In 1532, it was decided to refurbish and enlarge the church, a work that took place mainly between 1566 and 1596 under the supervision of the Mother Prioress Maria del Carretto.[1] In the past, the design was attributed to Giorgio di Faccio, architect of the Palermitan church of San Giorgio dei Genovesi. However, recent studies show the involvement of the architects Francesco Camilliani of Florence and Antonio Muttone of Lombardy, who were also engaged in the reassembly of the Fontana Pretoria.[1] The new church was inaugurated on 24 November 1596. Many years later, on 16 March 1664, the church was consecrated by the archbishop of Palermo Pietro Martinez y Rubio in the presence of the Viceroy of Sicily Francesco Caetani, 8th Duke of Sermoneta.[1]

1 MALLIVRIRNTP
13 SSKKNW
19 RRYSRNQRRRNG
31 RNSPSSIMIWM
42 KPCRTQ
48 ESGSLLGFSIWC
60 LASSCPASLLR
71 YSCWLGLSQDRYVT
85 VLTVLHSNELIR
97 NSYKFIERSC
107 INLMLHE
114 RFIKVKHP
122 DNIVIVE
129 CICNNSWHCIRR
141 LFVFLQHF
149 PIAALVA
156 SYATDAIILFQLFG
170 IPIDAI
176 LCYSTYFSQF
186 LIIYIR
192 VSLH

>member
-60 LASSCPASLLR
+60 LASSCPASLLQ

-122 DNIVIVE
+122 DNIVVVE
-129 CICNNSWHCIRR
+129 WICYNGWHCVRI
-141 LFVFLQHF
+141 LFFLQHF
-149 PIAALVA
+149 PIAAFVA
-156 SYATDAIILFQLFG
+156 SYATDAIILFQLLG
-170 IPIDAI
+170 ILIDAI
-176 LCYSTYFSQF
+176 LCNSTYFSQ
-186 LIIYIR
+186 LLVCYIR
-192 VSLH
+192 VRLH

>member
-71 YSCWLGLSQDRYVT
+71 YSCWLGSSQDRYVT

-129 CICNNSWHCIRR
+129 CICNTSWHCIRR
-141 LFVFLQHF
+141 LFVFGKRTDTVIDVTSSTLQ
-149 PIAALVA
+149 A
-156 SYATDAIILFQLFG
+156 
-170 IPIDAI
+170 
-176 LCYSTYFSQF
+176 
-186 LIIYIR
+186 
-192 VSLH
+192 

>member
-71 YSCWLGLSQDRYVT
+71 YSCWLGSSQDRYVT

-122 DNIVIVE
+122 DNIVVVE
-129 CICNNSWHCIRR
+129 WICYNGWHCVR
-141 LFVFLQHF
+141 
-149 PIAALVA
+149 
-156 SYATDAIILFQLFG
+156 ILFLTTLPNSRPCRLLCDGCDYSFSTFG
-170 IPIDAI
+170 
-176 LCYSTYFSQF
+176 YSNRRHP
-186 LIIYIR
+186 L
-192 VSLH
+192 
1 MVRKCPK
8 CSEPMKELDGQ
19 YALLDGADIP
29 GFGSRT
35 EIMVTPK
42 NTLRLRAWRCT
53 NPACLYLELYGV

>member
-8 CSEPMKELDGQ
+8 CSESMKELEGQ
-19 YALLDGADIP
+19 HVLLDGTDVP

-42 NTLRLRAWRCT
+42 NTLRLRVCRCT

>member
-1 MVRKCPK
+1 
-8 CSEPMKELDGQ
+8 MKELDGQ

During the 19th century the church was damaged on several occasions: during the uprising of 1820-1821; the Sicilian revolution of 1848; the Gancia revolt and the Siege of Palermo in 1860; and the Seven and a Half Days Revolt in 1866.

Art and ArchitectureEdit

The sober, linear Renaissance facade, framed by Corinthian pilasters, opens to an church interior with a dazzling rich decoration of stucco details, statues, colored marbles, frescoes and paintings. A single nave is flanked by shallow chapels until the apse, which has a wide transept.[2]